03-17-2018  11:35 am      •     
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By The Skanner News

Scammers in the Pacific Northwest may be offering jobs cleaning up the oil spill in the Gulf of Mexico that leave unemployed workers open to identity theft, warns the Better Business Bureau, Washington State Attorney General Rob McKenna, and the Yakima Indian tribal authorities.
The recruitment may have been an identity theft scam, and others who may be approached with similar offers of employment need to avoid handing over personal information.
"The Yakama Nation cautions all Tribal Members that the oil clean-up jobs apparently offered by recruiters at headquarters on Tuesday, June 15, 2010, were not endorsed by the Tribe or the local BIA, and appear to be a scam targeting the vulnerable and impoverished Yakama community," the tribe said in a statement late Thursday.
They say Yakima community members were offered jobs paying as much as $40 an hour in Louisiana and Florida – and that the interested workers "eagerly" turned over all their personal information to two men who are now being sought by authorities.
Some of the Yakima tribal members even quit their jobs to relocate.
McKenna's office now says no one has been able to confirm that the jobs are legitimate – and that only BP is allowed to certify contractors for the oil spill.
Officers are looking for the man believed to have led the recruitment, "Christino Rosado" or Rosazo, and an investigation is underway on his companies, Season Fruit, Go Fish, or Tri-Tech Corporation.
The Better Business Bureau of Eastern Washington, North Idaho and Montana reoports they spoke with Christino Rosado, Jr., who said he and his father, Christino Rosado, Sr., are legitimate business owners but that he failed to "produce proof of a contract with BP."
"First and foremost, I want to caution all Yakamas from signing up and giving personal information for these so-called jobs without first identifying the credentials for anyone holding themselves out as having a relationship with BP," said Tribal Chairman Harry Smiskin in a statement.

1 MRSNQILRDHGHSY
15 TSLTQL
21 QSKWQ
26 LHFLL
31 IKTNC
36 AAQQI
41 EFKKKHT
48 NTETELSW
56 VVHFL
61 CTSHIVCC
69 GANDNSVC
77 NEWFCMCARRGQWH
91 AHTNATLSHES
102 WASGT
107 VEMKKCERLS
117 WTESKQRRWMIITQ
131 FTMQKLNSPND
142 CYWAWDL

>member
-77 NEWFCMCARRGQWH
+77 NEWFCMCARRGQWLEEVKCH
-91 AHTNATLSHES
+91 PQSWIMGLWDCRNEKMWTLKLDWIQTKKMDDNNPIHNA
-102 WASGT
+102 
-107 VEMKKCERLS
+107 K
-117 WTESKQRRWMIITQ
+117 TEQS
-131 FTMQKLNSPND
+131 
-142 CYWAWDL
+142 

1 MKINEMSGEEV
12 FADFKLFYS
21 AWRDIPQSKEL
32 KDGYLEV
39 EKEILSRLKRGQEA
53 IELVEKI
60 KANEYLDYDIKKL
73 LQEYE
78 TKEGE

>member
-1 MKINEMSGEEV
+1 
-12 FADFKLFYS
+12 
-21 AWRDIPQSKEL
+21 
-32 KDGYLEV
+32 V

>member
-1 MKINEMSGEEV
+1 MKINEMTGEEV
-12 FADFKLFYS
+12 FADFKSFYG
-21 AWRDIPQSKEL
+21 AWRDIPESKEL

"Second, the Yakama Nation does not believe there are legitimate oil clean-up jobs waiting for our people," he said.
McKenna's office said the Oregonian newspaper reported in April that a man named Christino Rosado was able to gain workers' personal information by claiming to open a fruit juice processing facility in Oregon.
Northwest consumer advocates say anyone who has already given personal information to potential job scammers should check their bank and credit card statements for unauthorized charges immediately.
McKenna's office suggests placing a security freeze on all your credit files, which prevents credit bureaus from sharing your information with any potential creditors. Find out more at McKenna's website.
The Attorney General's office also suggests job seekers who may already have been scammed should review their credit history by requesting a fraud alert and at the same time request a free copy of your credit file; review it for accuracy.
Individuals can place a free fraud alert on their credit accounts, alerting you to attempts to open new accounts with your information.
For more information about credit fraud, call the toll-free number at Equifax, 1-800-685-1111; Experian, 1-888-EXPERIAN (888-397-3742); and TransUnion: 1-800-916-8800.
McKenna's office also makes basic suggestions for job seekers who need to guard their personal information.
"if you're thinking of a job in the Gulf, take precautions to check out the company in advance," McKenna's staff said in a statement. "And don't give out personal or sensitive information, such as a Social Security number, until you've had a chance to read and sign an official employment contract."

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